Dr. Michel Dumontier, Distinguished Professor of Data Science at Maastricht University, The Netherlands
Monday, November 04, 2019, 12:00
- 13:00
Building 9, Level 2, Hall 1, Room 2322
Contact Person
In this talk, I will discuss our work to create computational standards, platforms, and methods to wrangle knowledge into simple, but effective representations based on semantic web technologies that are maximally FAIR - Findable, Accessible, Interoperable, and Reuseable - and to further use these for biomedical knowledge discovery. But only with additional crucial developments will this emerging Internet of FAIR data and services enable automated scientific discovery on a global scale.
Monday, November 04, 2019, 10:00
- 11:00
Building 3, Level 5 , Room 5209
Contact Person
The goal of this thesis is to pave the way towards the next generation of recommendation systems tackling such real-world challenges to improve the user experience while giving good recommendations.
Monday, September 02, 2019, 12:00
- 13:00
Building 9, Level 2, Hall 1
Contact Person
In this talk, I will first give an overview of the research activities in Structural and Functional Bioinformatics Group (http://sfb.kaust.edu.sa). I will then focus on our efforts on developing computational methods to tackle key open problems in Nanopore sequencing. In particular, I will introduce our recent works on developing a collection of computational methods to decode raw electrical current signal sequences into DNA sequences, to simulate raw signals of Nanopore, and to efficiently and accurately align electrical current signal sequences with DNA sequences. Then, I will further introduce their applications in clinical and environmental fields.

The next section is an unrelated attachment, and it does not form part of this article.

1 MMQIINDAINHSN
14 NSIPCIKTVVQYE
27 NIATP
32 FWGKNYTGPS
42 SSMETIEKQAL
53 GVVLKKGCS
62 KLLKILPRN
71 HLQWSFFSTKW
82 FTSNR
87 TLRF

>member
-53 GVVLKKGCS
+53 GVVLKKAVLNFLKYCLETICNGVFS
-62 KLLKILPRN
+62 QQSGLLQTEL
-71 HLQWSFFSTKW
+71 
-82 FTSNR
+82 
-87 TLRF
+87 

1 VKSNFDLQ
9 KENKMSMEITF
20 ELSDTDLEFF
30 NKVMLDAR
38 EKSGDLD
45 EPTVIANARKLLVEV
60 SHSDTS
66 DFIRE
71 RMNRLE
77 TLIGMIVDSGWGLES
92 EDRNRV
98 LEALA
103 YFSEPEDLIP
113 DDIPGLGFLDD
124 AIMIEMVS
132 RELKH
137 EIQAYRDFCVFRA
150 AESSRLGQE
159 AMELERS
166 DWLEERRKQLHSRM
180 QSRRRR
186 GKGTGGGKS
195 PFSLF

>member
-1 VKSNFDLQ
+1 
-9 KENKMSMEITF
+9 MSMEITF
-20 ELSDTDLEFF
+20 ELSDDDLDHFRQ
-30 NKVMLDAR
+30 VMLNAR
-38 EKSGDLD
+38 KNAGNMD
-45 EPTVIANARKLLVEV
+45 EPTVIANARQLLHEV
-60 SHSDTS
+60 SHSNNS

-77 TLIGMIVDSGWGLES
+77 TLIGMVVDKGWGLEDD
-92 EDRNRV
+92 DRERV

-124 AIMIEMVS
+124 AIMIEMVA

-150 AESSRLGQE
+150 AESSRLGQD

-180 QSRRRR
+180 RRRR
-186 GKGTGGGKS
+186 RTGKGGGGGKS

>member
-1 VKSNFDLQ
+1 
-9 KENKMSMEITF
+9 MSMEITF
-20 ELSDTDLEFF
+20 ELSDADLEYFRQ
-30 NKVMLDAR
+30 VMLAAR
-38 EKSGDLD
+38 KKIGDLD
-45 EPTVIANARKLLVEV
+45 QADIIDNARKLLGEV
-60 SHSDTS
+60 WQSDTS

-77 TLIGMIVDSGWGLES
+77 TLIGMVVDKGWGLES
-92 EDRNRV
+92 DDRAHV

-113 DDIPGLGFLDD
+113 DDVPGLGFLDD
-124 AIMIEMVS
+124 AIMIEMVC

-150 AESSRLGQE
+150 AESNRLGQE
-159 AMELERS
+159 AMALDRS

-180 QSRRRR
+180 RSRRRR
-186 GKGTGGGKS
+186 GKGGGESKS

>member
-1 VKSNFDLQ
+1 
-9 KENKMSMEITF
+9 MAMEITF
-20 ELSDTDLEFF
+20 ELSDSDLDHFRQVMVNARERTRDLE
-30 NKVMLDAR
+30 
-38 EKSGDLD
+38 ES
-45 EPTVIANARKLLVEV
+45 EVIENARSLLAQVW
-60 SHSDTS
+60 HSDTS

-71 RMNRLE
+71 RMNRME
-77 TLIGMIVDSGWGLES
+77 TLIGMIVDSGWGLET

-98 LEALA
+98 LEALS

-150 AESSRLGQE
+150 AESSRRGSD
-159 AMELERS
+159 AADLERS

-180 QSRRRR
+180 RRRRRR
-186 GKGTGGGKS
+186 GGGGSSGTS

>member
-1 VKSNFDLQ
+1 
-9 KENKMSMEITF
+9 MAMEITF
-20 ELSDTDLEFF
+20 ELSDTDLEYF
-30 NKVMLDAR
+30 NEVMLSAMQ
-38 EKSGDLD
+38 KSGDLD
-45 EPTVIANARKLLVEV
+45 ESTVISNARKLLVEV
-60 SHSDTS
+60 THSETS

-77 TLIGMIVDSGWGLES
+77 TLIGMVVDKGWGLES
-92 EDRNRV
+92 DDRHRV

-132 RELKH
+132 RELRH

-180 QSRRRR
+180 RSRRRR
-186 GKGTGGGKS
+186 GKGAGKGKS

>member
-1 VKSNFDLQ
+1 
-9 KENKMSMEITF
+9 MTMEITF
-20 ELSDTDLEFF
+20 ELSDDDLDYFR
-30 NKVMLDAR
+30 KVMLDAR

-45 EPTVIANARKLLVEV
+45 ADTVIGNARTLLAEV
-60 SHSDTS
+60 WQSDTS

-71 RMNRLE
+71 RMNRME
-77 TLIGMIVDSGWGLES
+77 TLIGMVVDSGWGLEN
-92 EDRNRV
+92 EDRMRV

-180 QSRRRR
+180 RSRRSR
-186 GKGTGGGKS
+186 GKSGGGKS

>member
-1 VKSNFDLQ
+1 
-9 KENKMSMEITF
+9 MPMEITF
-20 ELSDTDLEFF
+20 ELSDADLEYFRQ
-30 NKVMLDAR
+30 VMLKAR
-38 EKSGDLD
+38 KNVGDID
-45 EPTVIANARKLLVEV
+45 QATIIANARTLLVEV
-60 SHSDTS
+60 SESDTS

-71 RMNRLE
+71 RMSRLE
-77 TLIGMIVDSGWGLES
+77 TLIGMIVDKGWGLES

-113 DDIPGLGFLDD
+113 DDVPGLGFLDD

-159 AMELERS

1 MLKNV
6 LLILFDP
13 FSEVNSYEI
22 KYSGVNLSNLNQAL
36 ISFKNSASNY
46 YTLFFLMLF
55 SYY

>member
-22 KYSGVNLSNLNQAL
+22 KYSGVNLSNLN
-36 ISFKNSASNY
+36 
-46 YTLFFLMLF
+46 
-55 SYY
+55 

Wednesday, July 17, 2019, 10:00
- 12:00
Building 3, Level 5, Room 5209
Contact Person
With the advances in transcriptomic analysis, the monitoring of genome-wide gene expression provides a powerful approach for determining the action of drugs. In this thesis, we analyzed the transcriptional responses of cells treated with drugs either alone or in combinations to explore their effects in two different applications: breast cancer therapy and cell conversion.
Dr. Jos Lenders, Deputy Editor, Advanced Materials, Wiley
Tuesday, July 09, 2019, 14:00
- 15:00
B3 L5 Room 5209
Materials science is a multidisciplinary field of research with many different scientists and engineers having various backgrounds active in it. The literature landscape consequently is populated currently by a wide range of journals which greatly differ in purpose, scope, quality, and readership. Jos Lenders, Deputy Editor of Advanced Materials, Advanced Functional Materials, and Advanced Optical Materials, will track some of the most important developments and trends in the research field and the Advanced journals program. Last year, Advanced Materials reached an Impact Factor of 21.95 and received over 8,300 submissions – and Advanced Functional Materials over 9,200. Only around 15% of all those papers made it to publication in the journal, and this rate is similar for all other Advanced journals. So, what do editors do to select the very best papers, and what can authors do to optimize their chances of having their manuscripts accepted?